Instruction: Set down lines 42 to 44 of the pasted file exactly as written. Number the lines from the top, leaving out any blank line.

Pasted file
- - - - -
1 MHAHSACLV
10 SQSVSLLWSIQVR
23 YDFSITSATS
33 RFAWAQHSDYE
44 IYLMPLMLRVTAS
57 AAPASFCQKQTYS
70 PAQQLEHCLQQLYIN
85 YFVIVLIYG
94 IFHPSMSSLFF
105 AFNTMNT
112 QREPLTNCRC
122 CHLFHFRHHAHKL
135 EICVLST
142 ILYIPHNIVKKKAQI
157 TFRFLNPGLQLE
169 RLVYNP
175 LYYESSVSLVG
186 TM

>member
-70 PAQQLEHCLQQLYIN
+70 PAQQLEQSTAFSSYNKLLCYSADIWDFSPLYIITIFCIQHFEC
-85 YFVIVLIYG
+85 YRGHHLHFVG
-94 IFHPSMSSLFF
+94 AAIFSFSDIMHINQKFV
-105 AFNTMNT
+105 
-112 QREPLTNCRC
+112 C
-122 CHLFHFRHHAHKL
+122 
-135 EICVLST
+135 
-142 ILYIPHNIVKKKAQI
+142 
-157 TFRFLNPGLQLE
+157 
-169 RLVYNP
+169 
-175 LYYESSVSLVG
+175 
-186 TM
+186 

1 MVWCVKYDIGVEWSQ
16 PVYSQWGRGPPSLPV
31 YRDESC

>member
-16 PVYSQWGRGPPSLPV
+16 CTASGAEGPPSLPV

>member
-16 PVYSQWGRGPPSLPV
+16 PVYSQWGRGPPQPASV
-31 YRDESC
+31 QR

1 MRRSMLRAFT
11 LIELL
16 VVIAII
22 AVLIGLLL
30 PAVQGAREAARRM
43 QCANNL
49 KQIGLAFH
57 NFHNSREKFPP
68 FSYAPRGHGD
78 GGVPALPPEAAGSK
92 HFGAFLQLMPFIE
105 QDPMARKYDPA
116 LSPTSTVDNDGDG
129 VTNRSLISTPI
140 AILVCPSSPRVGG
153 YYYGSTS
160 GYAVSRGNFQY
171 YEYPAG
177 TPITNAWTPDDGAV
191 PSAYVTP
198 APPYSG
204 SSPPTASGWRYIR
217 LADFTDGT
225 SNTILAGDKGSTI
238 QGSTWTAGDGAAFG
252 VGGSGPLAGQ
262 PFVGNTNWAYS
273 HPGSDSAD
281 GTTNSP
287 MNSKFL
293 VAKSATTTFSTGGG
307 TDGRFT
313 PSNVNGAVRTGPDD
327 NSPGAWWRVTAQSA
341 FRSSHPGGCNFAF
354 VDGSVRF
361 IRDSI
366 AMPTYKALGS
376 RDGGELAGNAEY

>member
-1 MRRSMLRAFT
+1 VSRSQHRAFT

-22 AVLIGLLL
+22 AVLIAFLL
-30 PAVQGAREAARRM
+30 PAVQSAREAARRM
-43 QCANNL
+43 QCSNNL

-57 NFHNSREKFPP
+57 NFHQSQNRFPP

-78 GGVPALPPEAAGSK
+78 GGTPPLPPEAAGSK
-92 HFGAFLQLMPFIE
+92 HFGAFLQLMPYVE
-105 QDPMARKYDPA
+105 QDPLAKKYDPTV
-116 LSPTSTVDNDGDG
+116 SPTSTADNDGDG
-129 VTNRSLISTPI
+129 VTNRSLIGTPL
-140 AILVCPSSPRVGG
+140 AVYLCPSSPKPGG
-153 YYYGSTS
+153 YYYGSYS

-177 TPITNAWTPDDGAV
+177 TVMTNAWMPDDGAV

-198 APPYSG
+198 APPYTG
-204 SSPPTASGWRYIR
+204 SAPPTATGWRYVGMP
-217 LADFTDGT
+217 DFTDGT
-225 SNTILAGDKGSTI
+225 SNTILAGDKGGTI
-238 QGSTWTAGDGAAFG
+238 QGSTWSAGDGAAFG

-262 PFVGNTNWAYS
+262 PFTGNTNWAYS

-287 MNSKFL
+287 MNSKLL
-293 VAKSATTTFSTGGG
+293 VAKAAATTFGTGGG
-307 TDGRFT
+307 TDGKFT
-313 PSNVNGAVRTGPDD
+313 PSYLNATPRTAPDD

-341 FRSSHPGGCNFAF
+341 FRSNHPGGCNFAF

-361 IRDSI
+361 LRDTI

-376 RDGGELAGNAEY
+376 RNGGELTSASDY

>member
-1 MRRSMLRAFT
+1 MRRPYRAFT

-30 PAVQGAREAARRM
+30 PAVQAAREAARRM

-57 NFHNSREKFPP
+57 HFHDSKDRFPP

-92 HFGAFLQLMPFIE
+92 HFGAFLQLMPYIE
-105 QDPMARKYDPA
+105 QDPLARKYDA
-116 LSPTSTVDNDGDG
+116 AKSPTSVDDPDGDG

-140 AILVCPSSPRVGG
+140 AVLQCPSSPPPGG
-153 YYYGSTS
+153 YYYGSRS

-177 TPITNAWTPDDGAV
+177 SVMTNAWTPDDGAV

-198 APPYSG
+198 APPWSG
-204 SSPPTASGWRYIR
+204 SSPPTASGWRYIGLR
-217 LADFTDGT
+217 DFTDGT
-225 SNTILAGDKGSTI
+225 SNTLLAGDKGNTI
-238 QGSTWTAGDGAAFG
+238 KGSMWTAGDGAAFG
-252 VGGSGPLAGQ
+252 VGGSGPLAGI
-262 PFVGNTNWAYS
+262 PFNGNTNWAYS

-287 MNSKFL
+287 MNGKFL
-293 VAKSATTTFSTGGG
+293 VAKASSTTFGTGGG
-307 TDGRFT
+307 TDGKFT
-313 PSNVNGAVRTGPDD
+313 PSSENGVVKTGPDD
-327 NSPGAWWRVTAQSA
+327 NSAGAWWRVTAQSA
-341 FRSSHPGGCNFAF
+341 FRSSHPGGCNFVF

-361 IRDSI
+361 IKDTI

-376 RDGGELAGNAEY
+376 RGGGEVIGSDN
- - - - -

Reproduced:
-186 TM
+186 

1 MVWCVKYDIGVEWSQ